My wife gifted me a CURTA Type I mechanical pocket calculator for Xmas. Thank you, Love! This model (SN 58858) was manufactured in January 1965 by Contina AG Mauren, Liechtenstein. The CURTA calculators – two models exists – were produced between1948 and 1972. They both can add, subtract, multiply and divide, with more or less precision.

This mechanical marvel is Curt Herzstark‘s brainchild, the son of a Jewish father and Austrian mother (1902 – 1988). He demonstrated his early engineering and management talent in his father’s company, Rechenmaschinenwerk Austria Herzstark & Co., where father and son sold and improved mechanical calculators. If you wonder, in the early 20th century, there was nothing other than mechanical calculators and different abacus, tables, or slide rulers.

Although half-Jewish, Curt could continue operating the family company as an army supplier during the second world war. However, in 1943 he was arrested and deported as a slave worker under SS supervision in the Gustloff Werke-Weimar factory (Buchenwald concentration camp). It is said that he was allowed during his free time to work on his project – the CURTA – so his pocket calculator could be offered to the führer for the victory. Luckily that didn’t happen, and the war was won by the allies in 1945.

At the end of the war, in 1947, after building a few CURTA prototypes, Curt was on the market for investors so that he could mass produce his invention. Although the CURTA was revolutionary then, he could not find any. In fine, it is Franz Joseph II, the Prince of Lichtenstein, who offered to fund the production of the calculator, which explains the unusual Made in Liechtenstein. You can even buy today a CURTA box and the user manuals from the State Museum shop (here). Since we are on the topic, as you may guess, there are few places where you can service your CURTA. And for sure, I would not attempt the operation myself. Fortunately, in the US, Timewise, an electronic design, and manufacturing company in Illinois specializing in automotive rally equipment since 1976, offers CURTA repair and servicing (here).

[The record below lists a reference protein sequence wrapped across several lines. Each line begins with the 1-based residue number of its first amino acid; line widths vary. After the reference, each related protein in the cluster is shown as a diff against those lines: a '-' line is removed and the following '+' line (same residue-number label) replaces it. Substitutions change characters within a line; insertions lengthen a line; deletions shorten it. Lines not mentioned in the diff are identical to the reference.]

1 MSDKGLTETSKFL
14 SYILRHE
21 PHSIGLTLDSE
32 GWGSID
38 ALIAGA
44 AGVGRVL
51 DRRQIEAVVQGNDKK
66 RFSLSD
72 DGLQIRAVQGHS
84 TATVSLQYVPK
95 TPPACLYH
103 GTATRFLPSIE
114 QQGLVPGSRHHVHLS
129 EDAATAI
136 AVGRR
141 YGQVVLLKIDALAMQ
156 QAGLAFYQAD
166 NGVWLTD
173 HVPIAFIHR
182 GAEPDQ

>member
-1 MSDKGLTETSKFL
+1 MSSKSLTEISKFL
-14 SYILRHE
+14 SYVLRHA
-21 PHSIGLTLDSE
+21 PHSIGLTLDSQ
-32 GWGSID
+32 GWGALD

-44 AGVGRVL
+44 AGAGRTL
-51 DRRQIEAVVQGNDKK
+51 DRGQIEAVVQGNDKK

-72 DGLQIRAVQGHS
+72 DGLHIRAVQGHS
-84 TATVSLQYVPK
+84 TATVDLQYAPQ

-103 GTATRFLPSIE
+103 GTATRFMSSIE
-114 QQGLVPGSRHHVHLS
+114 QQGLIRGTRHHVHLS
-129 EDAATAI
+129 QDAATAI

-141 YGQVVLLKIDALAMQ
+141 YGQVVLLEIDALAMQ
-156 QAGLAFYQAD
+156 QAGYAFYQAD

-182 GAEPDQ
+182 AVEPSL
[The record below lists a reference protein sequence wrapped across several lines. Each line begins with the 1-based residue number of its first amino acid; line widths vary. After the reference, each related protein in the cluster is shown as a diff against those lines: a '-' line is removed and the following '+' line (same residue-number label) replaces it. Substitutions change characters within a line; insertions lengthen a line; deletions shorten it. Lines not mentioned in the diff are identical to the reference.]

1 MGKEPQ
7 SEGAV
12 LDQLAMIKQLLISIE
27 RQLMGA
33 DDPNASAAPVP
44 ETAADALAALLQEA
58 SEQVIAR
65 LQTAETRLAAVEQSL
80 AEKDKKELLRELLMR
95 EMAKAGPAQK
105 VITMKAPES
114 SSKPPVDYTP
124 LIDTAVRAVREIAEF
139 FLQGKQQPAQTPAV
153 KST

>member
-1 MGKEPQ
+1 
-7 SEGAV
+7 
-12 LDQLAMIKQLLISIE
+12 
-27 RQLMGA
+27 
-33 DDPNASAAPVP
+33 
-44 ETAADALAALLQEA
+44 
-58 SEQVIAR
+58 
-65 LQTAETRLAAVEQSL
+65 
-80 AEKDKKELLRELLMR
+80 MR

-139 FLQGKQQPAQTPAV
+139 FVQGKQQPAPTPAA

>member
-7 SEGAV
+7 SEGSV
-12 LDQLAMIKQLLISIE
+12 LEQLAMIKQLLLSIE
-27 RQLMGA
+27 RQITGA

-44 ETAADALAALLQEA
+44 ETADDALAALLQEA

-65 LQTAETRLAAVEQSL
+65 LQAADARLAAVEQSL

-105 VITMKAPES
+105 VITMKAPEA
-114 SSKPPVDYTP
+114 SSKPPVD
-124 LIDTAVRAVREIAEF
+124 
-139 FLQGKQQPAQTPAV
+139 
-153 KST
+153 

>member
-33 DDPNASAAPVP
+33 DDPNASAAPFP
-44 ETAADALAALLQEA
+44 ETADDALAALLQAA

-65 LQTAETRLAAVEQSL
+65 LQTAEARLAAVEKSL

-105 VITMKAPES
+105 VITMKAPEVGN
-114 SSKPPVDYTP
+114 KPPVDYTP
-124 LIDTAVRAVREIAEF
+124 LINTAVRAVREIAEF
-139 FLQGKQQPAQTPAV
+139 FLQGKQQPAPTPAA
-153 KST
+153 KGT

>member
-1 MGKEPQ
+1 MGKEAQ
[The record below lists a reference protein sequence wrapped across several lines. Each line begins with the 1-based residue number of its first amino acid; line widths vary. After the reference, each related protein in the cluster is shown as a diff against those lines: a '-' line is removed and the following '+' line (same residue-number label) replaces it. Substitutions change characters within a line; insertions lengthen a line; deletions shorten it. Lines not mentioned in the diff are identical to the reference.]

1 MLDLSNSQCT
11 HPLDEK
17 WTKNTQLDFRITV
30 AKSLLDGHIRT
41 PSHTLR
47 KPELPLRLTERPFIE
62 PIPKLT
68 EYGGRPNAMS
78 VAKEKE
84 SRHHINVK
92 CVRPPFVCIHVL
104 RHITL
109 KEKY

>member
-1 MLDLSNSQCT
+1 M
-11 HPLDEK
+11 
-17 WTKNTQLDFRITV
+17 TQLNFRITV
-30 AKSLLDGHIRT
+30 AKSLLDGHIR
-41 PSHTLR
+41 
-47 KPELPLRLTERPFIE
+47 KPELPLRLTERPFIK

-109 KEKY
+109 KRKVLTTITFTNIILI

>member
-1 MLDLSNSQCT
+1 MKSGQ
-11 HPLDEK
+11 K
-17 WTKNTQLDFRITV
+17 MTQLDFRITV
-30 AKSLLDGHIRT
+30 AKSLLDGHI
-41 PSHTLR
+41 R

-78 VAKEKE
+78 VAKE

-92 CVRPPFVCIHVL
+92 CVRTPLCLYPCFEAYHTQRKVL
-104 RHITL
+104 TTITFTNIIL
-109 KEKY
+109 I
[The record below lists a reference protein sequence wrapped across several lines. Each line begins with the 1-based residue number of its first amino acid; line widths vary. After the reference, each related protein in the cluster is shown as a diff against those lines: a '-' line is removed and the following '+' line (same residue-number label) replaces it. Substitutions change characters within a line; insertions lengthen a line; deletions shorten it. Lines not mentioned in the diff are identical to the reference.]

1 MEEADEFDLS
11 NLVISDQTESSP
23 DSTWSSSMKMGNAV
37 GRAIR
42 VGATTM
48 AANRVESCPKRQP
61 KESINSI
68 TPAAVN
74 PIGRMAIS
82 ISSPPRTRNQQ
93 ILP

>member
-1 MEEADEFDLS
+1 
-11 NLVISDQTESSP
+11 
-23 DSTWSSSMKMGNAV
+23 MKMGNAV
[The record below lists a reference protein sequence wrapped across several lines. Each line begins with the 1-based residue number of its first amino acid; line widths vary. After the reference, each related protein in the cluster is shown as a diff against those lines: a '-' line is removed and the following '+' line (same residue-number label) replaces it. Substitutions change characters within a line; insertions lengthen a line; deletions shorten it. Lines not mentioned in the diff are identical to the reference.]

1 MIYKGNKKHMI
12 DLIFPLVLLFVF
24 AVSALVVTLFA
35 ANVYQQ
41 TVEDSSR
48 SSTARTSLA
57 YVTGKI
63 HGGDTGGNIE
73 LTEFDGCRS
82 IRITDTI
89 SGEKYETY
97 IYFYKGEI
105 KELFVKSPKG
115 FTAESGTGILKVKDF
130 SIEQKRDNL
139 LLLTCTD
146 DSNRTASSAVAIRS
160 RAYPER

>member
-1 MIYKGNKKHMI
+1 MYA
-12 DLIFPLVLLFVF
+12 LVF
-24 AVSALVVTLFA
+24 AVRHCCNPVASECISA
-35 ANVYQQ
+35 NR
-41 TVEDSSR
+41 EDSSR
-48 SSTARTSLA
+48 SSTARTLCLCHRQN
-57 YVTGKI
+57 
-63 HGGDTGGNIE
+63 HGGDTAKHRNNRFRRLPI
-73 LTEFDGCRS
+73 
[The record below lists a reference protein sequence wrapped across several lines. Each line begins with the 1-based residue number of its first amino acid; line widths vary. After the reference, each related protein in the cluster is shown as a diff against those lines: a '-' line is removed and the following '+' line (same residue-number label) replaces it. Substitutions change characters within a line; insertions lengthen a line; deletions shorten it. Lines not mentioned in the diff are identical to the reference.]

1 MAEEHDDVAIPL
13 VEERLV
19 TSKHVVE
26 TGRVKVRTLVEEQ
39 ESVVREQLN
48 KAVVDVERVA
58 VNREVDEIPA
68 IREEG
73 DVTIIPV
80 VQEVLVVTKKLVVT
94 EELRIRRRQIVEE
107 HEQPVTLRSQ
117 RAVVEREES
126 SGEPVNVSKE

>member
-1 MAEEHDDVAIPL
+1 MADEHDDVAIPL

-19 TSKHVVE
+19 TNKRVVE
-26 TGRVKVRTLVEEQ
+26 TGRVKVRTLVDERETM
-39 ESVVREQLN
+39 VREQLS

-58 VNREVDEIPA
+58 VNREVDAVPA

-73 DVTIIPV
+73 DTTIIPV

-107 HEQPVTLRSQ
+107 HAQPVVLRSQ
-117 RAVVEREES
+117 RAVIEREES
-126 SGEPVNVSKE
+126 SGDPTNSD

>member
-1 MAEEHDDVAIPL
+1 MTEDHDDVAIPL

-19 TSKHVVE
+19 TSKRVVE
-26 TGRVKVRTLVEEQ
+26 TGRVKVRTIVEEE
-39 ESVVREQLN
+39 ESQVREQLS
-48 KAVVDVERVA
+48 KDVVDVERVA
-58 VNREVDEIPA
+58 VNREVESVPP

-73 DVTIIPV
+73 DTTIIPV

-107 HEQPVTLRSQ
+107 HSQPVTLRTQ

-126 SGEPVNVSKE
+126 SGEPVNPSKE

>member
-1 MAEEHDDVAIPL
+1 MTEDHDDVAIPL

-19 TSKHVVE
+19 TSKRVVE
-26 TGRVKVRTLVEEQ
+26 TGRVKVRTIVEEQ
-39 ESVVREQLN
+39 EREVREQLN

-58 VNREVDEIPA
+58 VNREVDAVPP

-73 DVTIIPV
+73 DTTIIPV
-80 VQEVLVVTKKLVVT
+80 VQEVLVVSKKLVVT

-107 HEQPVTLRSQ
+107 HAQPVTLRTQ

Timewise explains its involvement in the CURTA servicing: “Also in 1986, Timewise started a cleaning and repair service for the semi-antique Curta mechanical calculator. The Curta calculator is often used in vintage car rallies. Because the Curta requires regular maintenance, Timewise undertook the responsibility of providing this essential service to vintage rally participants. By arrangements with retired Curta service personnel, Timewise acquired factory assembly tools and new replacement parts, and became the only recognized source for Curta repair in North America. The popularity of eBay has also significantly increased the interest in these mechanical marvels. As a result, the call for Curta repair service continues to grow.”

Surprisingly, the CURTA – both types – are exceptionally well documented. I wish other computing devices had similar coverage. Therefore, I will not try paraphrasing excellent content you can find online (and I will share several links hereafter). As a computer scientist, I will highlight the programming model of the CURTA, which can be found here. It is an original and remarkable way to describe the CURTA operations if you are used to reading up on CPU architectures, instructions sets, etc. Alas, as sophisticated as it is, there is nothing more one can do with a cheap electronic four-banger. But this would be to overlook the fantastic build quality of the calculator—something challenging to convey or imagine without handling and operating the device. Although mechanical computers are of excellent quality (here or here), the CURTA is at a level I never experienced. It is a unique tactile and sonic experience!

Before I end sharing with you the links I mentioned earlier, let me remark on Marcus Wu‘s 3D-printed CURTA project (here). If you are a skilled 3D printer/maker with some spare time, it can be a challenging project to tackle.

  • YACS, Yet Another Curta Simulator (here)
  • A CURTA site for francophones (here)
  • Print and build your own CURTA (here)
  • All you need to know on CURTAs (here)

This post is the first I have published in a while. Indeed, I went – and still do – through rough patches that made my publishing sparse. For 2023, I will resume regularly sharing my topics of interest. Stay tuned. In the meantime, I wish you and your beloved good health, happiness, and success in all your endeavors. Happy new year!